In a recent review praising Shoshanna Wingate’s Radio Weather for seriousness and realism, Patrick Warner laments, “the wash of contemporary poems, many of which read as non sequitur followed by non sequitur.” He may not know Connolly’s work, but with such a statement he positions himself as a very different sort of poet. And on the surface, they are worlds apart. Warner’s poetry in Octopus is always about something—though not necessarily an obvious something—and uses sustained discourse in verse form as its main mode of communication. There is no bricolage of samples and campy borrowings, no evasion of linear constructs. Sometimes Warner’s topic is a peeve, as in the poem “Taste,” about his ambivalence toward raw shellfish (“tiny snot gut / of smoky orange sin”), sometimes it’s a grand abstraction, as in the pair of poems “The Philosophy of Yes” and “The Philosophy of No.” Yet there is always a complexity to his poems that belies their focus on identifiable subjects. Some of the best poems are poems in search of a subject, or in pursuit of a very fraught or fleeting insight.
Warner likes to look at both sides of things. Even in “Taste,” his distaste is balanced with open-mindedness, and he ends with a description of that state where you’re “not sure whether you should / upchuck or find a way to be enlightened.” Similarly, his poem “Meat Puppet” explores both the horror and the joy of meat eating, opening with the inhumane harvest of shark fins—“the shark sinks, / knitting billowing sleeves of red pink” then homing in on the personal with “I rattle / in dark, all covered in sweat, feel the terrible fear / of the beasts as they run the slaughterhouse gauntlet” and even going as far as to allude to political horrors: “babushkas with bundles herded at gunpoint.” In the course of ten five-line stanzas the author travels full circle from giving up meat entirely—in part because it is aligned with “the strongman fisting his dummy, the people”—and finding instead “peace in my mind with the herd,” only to discover shortly afterward that “something of heft and substance is missing,” at which point he lapses back into the omnivore life.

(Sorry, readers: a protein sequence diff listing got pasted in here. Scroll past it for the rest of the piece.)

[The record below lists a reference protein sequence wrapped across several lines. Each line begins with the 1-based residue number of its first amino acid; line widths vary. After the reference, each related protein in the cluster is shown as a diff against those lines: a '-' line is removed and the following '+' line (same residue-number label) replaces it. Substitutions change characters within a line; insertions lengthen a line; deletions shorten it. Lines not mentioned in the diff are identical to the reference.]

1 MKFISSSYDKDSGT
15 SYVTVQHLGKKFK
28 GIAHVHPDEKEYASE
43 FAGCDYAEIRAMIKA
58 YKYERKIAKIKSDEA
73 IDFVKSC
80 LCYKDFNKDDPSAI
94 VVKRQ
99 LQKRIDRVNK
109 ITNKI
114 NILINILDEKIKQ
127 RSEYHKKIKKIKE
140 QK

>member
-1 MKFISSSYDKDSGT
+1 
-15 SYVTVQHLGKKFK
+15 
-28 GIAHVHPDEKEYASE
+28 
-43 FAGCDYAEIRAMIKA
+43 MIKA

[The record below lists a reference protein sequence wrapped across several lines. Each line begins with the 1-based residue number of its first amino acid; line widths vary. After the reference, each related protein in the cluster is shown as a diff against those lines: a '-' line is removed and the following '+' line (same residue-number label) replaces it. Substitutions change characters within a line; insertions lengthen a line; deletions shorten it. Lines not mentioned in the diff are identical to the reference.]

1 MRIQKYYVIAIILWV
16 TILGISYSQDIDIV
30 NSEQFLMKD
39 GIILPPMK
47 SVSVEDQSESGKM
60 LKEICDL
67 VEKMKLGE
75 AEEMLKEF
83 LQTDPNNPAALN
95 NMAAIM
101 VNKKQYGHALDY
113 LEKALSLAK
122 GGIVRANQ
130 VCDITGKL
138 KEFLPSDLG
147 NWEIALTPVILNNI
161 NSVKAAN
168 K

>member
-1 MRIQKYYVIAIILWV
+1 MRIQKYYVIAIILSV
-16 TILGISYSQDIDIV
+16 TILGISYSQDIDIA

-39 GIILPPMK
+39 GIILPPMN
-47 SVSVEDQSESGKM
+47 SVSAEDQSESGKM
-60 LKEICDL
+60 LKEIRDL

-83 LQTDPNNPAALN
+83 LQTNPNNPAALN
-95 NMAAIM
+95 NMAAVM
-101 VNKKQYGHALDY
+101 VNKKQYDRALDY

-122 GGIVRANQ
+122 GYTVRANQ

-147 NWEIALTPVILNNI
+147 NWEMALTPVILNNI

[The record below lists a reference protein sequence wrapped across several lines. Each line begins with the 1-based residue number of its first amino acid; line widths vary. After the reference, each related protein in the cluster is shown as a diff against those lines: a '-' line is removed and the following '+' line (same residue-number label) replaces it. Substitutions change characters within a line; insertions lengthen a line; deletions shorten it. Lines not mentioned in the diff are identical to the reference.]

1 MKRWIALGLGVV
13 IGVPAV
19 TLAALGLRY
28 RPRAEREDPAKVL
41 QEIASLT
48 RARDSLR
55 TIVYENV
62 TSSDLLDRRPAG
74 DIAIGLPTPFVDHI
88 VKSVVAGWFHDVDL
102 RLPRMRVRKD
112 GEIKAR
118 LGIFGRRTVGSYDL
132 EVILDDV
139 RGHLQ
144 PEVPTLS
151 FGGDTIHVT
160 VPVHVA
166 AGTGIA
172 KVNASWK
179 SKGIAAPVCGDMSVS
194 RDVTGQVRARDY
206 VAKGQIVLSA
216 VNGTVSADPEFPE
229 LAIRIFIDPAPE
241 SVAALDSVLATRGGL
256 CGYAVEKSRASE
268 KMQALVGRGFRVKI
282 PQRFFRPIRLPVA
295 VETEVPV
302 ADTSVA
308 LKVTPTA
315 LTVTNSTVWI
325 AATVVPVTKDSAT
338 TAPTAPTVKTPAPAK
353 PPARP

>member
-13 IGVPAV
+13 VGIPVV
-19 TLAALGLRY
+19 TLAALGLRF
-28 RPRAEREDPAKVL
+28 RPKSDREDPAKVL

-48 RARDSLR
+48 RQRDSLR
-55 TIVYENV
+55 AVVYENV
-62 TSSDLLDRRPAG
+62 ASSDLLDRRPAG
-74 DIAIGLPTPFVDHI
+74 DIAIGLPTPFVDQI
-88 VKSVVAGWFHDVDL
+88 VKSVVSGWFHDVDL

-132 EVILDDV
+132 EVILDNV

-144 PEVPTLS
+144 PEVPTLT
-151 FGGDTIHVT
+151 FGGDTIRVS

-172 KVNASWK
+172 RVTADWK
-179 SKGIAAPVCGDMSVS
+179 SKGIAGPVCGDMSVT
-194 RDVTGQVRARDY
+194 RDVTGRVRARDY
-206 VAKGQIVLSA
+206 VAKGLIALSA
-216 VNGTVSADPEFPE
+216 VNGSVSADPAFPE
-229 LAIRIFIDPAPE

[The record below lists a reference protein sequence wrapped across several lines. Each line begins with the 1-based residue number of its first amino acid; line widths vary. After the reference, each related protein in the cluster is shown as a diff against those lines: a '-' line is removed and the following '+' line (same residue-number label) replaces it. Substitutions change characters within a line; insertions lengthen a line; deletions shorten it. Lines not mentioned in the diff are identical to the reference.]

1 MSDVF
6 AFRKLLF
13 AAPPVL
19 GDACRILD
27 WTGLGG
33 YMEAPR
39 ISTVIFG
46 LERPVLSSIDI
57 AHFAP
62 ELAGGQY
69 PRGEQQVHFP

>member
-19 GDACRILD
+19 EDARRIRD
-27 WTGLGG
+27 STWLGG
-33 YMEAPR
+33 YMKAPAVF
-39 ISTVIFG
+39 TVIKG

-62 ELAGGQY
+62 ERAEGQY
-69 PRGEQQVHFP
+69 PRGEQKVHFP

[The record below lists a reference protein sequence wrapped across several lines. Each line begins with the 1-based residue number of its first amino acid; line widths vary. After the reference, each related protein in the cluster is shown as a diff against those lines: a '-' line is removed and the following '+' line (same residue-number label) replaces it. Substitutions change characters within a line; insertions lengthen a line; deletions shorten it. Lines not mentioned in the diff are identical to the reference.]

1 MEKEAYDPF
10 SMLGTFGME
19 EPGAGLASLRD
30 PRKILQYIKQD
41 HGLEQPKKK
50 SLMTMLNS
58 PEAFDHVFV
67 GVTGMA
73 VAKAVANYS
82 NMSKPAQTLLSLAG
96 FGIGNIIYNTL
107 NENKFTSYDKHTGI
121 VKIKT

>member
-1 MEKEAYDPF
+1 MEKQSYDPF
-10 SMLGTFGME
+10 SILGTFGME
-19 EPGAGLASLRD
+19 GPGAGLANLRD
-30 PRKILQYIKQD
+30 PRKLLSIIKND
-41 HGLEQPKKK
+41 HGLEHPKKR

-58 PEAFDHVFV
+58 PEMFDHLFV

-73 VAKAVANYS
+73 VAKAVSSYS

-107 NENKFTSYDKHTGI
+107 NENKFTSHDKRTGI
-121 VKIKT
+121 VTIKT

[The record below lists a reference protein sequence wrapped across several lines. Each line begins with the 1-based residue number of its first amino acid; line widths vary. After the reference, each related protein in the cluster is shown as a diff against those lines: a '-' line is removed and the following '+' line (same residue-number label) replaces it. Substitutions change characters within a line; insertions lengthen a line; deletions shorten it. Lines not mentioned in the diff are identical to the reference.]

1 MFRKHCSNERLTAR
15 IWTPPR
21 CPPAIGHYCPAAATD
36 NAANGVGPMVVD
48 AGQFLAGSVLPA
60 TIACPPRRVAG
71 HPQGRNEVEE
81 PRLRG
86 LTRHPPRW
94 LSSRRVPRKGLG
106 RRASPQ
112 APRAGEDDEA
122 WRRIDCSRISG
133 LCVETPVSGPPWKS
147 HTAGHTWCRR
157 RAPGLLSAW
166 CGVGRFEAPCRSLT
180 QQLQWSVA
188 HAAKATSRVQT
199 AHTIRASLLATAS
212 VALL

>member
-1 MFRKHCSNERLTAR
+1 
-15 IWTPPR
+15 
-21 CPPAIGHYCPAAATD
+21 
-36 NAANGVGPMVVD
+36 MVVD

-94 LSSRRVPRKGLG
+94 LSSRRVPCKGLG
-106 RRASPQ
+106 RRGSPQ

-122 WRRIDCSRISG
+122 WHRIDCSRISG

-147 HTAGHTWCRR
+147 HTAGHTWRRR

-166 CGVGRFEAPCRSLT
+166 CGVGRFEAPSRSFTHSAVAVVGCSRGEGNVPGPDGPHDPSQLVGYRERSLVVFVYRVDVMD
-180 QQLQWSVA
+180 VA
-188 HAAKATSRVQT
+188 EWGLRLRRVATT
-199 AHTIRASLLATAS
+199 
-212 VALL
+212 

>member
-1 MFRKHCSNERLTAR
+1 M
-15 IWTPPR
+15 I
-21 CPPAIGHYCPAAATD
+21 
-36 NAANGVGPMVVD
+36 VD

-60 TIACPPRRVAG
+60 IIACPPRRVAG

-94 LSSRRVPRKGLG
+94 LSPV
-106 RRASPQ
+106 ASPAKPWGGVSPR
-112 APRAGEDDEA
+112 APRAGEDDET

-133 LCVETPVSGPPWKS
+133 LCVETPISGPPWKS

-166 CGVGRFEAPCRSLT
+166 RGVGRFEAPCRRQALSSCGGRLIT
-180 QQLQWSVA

The last stanza of “Meat Puppet” is a good example of Warner’s use of repeated slant end rhyme for a longer breath and concluding emphasis, following stanzas (and the first line here) where sharp internal rhyme has kept the pace:
with each mastication I am more a nation,
with each chewed bolus I swallow my pleasure.
And whatever guilt or shame I might feel
is complex and simple as textures and flavours:
as the thought that I could rise above nature.